If an oral aversion due to a sensory processing disorder is suspected, your doctor might refer your baby to an occupational therapist for an assessment. Encouraging a child with oral aversion occurring due to a sensory processing disorder to feed as normally as possible requires a very long process that may last months or years.
An oral aversion is wide ranging with the baby not wanting anything near his mouth. A feeding aversion is specific, related to feeding, and requires very different treatment to resolve the problem compared to an oral aversion
NOTE: Some of the feeding strategies recommended to resolve an oral aversion, such as placing rubbery implements into the baby’s mouth to ‘desensitize’ him to the feel of things in his mouth, are counterproductive in the case of a behavioral feeding aversion that developed or is currently reinforced as a result of being pressured to feed. Placing things into a baby’s mouth without his permission will not regain his trust. Hence, the diagnosis must be correct. If your baby is happy to have anything other than the nipple of a bottle or food in his mouth, it’s probably a feeding aversion rather than an oral aversion.Behavior approach
A behavioral approach views challenging infant behaviors such as incessant crying, fussy feeding behavior, feeding refusal, and sleeping problems in the context of the care the baby receives. In the case of physically well babies, it’s not assumed that the baby has a physical problem, rather the parent’s childcare practices are examined.
Infant behavior, whether this is desirable or undesirable behavior, is reinforced by the actions parents take or don’t take. To resolve a behavioral problem, and thus change a healthy baby’s behavior from fussy, distressed feeding refusal to enjoying feeding to satisfaction, it’s necessary for the parent to first make appropriate changes to their childcare practices.
The parent’s infant feeding practices are the last suspected cause of a healthy baby's aversive feeding behavior when it should be one of the first. You will know how thoroughly your baby’s healthcare professionals have assessed the possibility of behavioral reasons for his feeding issues by the number of questions asked of you regarding his feeding history. For example, feeding equipment, feeding frequency and duration, milk type, and concentration, feeding pattern, total daily milk intake, his sleeping patterns (sleep has a profound effect on feeding behavior and milk intake) and most important of all, your infant feeding and sleep settling practices. Our Baby Care Advice questionnaire includes 80+ questions to pinpoint the cause.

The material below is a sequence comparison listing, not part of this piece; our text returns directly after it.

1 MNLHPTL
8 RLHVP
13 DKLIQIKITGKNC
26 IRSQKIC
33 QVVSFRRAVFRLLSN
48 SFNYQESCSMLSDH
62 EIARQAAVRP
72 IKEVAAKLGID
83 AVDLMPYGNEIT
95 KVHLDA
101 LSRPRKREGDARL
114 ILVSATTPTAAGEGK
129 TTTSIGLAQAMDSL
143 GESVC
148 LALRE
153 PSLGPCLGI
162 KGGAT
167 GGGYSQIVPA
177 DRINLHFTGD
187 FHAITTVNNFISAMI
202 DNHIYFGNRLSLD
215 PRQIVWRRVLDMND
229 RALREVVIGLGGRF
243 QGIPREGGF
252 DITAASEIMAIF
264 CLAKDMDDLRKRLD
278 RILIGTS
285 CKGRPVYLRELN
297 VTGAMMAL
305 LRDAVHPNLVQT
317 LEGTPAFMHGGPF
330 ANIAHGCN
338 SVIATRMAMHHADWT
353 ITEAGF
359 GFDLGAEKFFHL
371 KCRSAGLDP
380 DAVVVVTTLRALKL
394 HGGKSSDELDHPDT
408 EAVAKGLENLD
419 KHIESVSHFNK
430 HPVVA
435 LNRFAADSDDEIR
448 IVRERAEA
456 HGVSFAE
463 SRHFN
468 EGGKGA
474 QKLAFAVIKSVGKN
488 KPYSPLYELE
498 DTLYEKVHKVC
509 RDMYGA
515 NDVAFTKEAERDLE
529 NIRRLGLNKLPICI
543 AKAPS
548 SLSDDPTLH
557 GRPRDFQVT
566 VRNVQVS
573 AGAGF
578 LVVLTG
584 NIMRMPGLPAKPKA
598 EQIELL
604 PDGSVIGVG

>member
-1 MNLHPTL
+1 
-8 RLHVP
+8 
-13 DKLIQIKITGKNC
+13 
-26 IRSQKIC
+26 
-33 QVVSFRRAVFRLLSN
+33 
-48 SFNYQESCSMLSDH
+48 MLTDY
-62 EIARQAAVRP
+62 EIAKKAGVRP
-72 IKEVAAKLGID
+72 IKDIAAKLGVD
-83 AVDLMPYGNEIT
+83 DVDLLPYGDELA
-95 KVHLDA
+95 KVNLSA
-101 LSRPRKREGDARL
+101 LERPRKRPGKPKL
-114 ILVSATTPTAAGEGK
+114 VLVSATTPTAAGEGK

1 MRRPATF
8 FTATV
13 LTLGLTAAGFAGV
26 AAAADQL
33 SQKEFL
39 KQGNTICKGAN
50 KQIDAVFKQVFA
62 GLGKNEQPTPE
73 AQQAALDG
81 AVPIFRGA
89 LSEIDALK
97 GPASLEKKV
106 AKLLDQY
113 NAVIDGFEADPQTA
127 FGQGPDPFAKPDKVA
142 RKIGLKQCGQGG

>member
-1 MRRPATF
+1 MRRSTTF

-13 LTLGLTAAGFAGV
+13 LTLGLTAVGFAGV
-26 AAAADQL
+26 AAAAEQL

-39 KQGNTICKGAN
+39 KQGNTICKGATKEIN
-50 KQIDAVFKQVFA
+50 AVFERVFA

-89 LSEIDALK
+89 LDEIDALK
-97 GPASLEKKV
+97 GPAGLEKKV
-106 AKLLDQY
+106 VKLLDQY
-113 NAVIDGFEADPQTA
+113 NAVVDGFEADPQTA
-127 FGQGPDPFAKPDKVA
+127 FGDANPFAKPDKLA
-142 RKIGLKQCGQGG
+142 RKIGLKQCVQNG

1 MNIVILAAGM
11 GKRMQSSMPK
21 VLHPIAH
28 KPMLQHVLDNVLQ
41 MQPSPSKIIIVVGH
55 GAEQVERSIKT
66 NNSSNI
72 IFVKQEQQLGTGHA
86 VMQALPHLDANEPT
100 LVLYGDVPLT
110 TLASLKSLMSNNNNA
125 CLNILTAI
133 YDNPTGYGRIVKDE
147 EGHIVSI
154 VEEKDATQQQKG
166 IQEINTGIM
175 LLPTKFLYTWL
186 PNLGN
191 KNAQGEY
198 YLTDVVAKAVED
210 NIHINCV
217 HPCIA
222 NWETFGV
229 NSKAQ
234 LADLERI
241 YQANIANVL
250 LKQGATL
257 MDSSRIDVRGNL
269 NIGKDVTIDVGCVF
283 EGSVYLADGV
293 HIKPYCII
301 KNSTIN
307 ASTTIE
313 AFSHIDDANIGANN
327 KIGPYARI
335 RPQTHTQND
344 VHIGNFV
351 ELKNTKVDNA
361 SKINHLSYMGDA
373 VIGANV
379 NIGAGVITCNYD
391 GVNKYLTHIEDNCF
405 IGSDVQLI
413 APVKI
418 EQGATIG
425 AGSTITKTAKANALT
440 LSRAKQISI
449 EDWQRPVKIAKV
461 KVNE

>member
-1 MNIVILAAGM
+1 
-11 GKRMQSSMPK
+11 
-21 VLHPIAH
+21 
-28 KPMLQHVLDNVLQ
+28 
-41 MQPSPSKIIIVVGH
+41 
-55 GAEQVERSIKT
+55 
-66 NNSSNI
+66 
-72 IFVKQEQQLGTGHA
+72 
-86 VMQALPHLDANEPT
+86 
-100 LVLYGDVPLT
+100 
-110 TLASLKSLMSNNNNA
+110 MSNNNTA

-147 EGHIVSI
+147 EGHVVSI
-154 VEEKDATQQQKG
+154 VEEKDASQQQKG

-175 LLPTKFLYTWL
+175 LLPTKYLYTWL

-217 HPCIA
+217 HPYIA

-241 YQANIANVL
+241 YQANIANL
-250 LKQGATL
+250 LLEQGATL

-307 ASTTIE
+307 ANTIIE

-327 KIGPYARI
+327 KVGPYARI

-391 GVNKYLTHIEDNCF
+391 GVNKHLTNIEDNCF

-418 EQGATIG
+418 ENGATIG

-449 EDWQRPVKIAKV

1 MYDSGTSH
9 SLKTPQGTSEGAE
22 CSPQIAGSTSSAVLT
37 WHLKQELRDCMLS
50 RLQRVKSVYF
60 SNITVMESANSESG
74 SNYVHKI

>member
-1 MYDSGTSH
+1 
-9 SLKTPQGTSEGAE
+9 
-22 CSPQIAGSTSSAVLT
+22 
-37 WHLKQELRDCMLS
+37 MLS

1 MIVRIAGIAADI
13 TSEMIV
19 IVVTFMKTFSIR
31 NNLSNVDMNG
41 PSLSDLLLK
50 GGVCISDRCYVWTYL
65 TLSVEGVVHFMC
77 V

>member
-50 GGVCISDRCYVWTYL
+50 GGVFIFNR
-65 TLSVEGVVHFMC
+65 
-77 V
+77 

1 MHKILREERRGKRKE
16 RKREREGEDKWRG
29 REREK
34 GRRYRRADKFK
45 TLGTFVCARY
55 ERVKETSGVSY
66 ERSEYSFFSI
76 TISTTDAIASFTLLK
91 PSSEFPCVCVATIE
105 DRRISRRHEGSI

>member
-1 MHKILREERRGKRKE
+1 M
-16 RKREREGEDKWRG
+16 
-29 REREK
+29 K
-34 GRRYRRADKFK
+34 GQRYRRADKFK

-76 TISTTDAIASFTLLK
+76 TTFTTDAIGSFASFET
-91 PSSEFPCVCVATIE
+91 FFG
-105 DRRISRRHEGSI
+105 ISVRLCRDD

No questions asked = minimal to no consideration given to behavioral causes.Misdiagnosis
Accurate identification of the cause is essential to finding an effective solution. This is not something that can be achieved during a brief consultation with a health professional. And it definitely cannot be achieved without asking the parents multiple questions about their infant feeding practices. An accurate, and thorough diagnosis of the cause, or causes as is often the case, requires a comprehensive understanding of infant development and behavior, and age-appropriate infant feeding practices, as well as an understanding of the reasons and solutions to infant feeding aversion. At Baby Care Advice we allocate 2 hours for feeding problems.
Misdiagnosis occurs when assumptions are made about the cause in the absence of a comprehensive feeding assessment. Failure to accurately identify the stimulus causing and reinforcing the baby's feeding aversion - which can vary for individual babies - is likely to result in an ineffective treatment plan.
Not only will a misdiagnosis fail to address the cause, but many of the strategies recommended based on a misdiagnosis, such as those described as indirect reinforcements, have the potential to reinforce a baby’s aversive feeding behavior. A baby’s feeding aversion will continue while it’s reinforced. An unresolved breast- or bottle-feeding aversion increases the risk of the baby developing an aversion to eating solids for the same reasons. Feeding issues can persist for weeks, months or years.How we can solve your baby's bottle feeding refusal and get your baby to happily take a bottle
Few health professionals are familiar with age-appropriate infant feeding practices and/or the process involved in resolving behavioral feeding aversions experienced by normal developing babies and young children. Therefore, they are ill-equipped to guide and support parents to resolve this complex and highly stressful situation.